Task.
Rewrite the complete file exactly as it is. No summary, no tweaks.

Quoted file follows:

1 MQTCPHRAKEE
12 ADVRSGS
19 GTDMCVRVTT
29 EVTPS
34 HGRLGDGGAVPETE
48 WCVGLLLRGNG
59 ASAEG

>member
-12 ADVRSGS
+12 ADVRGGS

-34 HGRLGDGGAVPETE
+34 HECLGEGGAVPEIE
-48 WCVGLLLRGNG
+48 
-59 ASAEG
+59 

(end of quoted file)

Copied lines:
1 MQTCPHRAKEE
12 ADVRSGS
19 GTDMCVRVTT
29 EVTPS
34 HGRLGDGGAVPETE
48 WCVGLLLRGNG
59 ASAEG

>member
-12 ADVRSGS
+12 ADVRGGS

-34 HGRLGDGGAVPETE
+34 HECLGEGGAVPEIE
-48 WCVGLLLRGNG
+48 
-59 ASAEG
+59 